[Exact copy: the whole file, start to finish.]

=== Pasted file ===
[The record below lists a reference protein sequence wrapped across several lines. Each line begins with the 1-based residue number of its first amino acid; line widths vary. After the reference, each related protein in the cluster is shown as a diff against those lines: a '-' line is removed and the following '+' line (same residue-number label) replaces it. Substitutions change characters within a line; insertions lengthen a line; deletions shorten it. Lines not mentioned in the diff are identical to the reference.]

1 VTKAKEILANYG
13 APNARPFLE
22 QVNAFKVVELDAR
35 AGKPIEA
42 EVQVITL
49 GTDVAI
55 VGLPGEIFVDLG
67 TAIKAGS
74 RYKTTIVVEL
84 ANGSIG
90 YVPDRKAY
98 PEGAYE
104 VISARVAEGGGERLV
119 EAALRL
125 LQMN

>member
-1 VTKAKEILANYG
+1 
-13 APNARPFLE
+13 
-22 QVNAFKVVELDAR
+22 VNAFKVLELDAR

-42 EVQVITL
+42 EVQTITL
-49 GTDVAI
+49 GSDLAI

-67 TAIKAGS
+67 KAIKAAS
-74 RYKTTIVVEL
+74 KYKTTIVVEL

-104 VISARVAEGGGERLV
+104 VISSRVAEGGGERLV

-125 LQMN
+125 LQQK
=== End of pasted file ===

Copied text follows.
[The record below lists a reference protein sequence wrapped across several lines. Each line begins with the 1-based residue number of its first amino acid; line widths vary. After the reference, each related protein in the cluster is shown as a diff against those lines: a '-' line is removed and the following '+' line (same residue-number label) replaces it. Substitutions change characters within a line; insertions lengthen a line; deletions shorten it. Lines not mentioned in the diff are identical to the reference.]

1 VTKAKEILANYG
13 APNARPFLE
22 QVNAFKVVELDAR
35 AGKPIEA
42 EVQVITL
49 GTDVAI
55 VGLPGEIFVDLG
67 TAIKAGS
74 RYKTTIVVEL
84 ANGSIG
90 YVPDRKAY
98 PEGAYE
104 VISARVAEGGGERLV
119 EAALRL
125 LQMN

>member
-1 VTKAKEILANYG
+1 
-13 APNARPFLE
+13 
-22 QVNAFKVVELDAR
+22 VNAFKVLELDAR

-42 EVQVITL
+42 EVQTITL
-49 GTDVAI
+49 GSDLAI

-67 TAIKAGS
+67 KAIKAAS
-74 RYKTTIVVEL
+74 KYKTTIVVEL

-104 VISARVAEGGGERLV
+104 VISSRVAEGGGERLV

-125 LQMN
+125 LQQK